NotCitrus Mon 29-Feb-16 13:38:56

The two Outstanding schools I know well get that by being obsessed with policies and politely or less politely pointing out that other schools "do SEN". And a bit of luck. A Good school is more likely to be good, and I wouldn't discount a satisfactory one, just read the report and ask about the issues raised.

Have a look at pick-up time.

Autumnsky Mon 29-Feb-16 13:42:15

OP, do you just move house for DC's education or you have to move now? If you just move house for DC's education, then I would stay for the outstanding primary, then move a few year's later for the secondary, maybe when DC is in Y5.

From my experience of our city, a good primary school is enough for DC, but if there is a outstanding one, it is better.

GraciesMansion Mon 29-Feb-16 13:47:24

IME there is often very little difference between a school requiring improvement and those deemed outstanding. As others have said, visit the schools and get a feel for them. This will tell you far more than an OFSTED report.

ouryve Mon 29-Feb-16 13:57:21

Often just the paperwork!

Iwillbethereinaminute Mon 29-Feb-16 14:18:07

A school rated good wouldn't put me off but I touch a school a failing school with a barge pole.An local independent school failed their ISI report and where then inspected by ofsted.Again failed to meet independent schools standard.It just ticking boxes the headmaster told parents.He didn't mention the lack of teaching ,the bad behaviour ,the bullying failing children at all levels.The school have very low numbers not by choice and says it's a family school.The reports were only the tip of the iceberg.

sunnydayinmay Mon 29-Feb-16 15:52:39

It is actually hard to get a "good" these days, so if the primary has a recent Ofsted, then they will have worked hard to get it.

The two local outstanding primaries to us are a den of stressed teachers, stressed parents and stressed pupils. The results were no better than another local school which currently "requires improvement".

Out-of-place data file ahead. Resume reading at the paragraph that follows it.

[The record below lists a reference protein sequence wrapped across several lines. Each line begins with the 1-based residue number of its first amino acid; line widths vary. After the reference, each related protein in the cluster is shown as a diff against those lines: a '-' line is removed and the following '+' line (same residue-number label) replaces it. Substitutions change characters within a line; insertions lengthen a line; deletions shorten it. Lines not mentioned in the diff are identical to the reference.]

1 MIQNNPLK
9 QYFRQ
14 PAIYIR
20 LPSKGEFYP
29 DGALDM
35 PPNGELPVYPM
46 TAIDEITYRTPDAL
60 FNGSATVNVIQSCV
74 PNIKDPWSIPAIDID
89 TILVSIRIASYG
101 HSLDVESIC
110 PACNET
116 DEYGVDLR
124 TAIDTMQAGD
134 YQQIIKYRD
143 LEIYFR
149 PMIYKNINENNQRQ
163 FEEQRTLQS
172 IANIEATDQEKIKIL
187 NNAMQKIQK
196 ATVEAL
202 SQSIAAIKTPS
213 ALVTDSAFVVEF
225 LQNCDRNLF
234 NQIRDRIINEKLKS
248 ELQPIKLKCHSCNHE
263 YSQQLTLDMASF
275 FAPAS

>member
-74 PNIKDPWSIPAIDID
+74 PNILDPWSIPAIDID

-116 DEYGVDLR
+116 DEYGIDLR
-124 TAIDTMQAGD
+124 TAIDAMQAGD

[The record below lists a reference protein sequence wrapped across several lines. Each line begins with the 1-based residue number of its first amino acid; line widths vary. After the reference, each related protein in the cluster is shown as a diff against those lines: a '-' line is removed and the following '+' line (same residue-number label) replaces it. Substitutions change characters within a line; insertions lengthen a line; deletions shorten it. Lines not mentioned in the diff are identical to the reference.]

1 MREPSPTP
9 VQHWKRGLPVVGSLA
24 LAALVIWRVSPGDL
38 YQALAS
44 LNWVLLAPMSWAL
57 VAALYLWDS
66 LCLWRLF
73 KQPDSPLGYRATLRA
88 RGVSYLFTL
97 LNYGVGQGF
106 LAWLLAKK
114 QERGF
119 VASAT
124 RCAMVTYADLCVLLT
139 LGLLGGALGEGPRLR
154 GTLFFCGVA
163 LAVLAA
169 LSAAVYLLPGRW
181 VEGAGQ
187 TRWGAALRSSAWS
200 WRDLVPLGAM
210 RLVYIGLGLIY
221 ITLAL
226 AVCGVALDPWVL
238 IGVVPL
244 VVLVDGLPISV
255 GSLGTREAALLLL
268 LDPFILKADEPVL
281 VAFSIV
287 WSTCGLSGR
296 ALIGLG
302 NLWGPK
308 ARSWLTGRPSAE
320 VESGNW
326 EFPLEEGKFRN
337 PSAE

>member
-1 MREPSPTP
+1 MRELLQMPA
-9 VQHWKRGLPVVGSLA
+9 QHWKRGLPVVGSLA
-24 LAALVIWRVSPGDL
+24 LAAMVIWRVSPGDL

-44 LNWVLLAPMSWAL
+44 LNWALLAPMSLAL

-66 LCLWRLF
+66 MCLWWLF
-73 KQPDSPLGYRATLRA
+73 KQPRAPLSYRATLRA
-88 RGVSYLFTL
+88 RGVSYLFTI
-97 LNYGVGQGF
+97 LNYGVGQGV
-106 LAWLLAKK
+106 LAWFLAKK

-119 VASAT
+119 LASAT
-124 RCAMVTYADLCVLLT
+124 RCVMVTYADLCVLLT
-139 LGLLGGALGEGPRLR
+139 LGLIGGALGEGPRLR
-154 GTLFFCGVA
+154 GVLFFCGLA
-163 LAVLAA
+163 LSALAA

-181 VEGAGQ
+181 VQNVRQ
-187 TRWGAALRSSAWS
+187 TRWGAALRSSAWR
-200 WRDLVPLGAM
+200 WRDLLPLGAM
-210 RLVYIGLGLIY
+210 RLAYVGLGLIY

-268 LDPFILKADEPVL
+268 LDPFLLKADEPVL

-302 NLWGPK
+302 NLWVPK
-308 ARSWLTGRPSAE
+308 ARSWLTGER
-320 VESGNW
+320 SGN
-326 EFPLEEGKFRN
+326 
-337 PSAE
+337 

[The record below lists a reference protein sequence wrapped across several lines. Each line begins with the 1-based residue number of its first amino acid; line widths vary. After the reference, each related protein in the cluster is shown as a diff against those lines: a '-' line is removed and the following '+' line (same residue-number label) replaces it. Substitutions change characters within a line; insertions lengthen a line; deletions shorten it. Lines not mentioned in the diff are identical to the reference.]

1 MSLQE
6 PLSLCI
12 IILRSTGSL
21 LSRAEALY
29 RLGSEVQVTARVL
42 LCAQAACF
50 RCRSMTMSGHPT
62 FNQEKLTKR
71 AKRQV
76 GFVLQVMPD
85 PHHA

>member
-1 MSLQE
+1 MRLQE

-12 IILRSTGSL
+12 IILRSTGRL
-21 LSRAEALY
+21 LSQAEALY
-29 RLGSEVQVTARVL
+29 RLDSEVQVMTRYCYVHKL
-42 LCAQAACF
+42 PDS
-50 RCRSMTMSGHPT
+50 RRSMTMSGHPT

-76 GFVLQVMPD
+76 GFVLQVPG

I think an outstanding secondary is a different matter. Secondaries do work better with strict policies etc in place.

Ultimately, you get a better feel simply by visiting the schools.

HanYOLO Mon 29-Feb-16 17:08:00

A good secondary (by your own standards, not necessarily Ofsted's) is worth moving for, IMO. An outstanding primary, if your kids are in a good one, not so much. Our school went from outstanding to satisfactory to outstanding again in less than 4 years. My kids experience - and achievement - was the same throughout.

noramum Tue 01-Mar-16 13:01:59

When was the last Ofsted report? A lot has changed and several Outstanding primaries are now "only" good due to the new assessment they have to go through.

DD is at a good junior school, it was actually Required improvement for a while and the head was very open about the issues and a year later asked for a voluntarily re-test and back to good. I find their teaching and the whole atmosphere a lot more relaxed than the outstanding one my friend's children go to, more strict teaching but a lot less fun and opportunities for clubs and away from the book-learning DD has. One reason for outstanding is the vast ground the school is on but apart from 2 sport days I never hear them using it.

I think a good primary can easily deliver the same results as an outstanding one. But I would be careful with secondary. But as PP said reputation is only worth if you speak to people with children there now and not 10 years ago.

Ragwort Tue 01-Mar-16 13:05:45

I'd take the reports with a pinch of salt - my DS attends a so-called 'outstanding' secondary school; it does not impress me in the slightest, we choose to employ a private tutor as our DS gets no encouragement/motivation at school.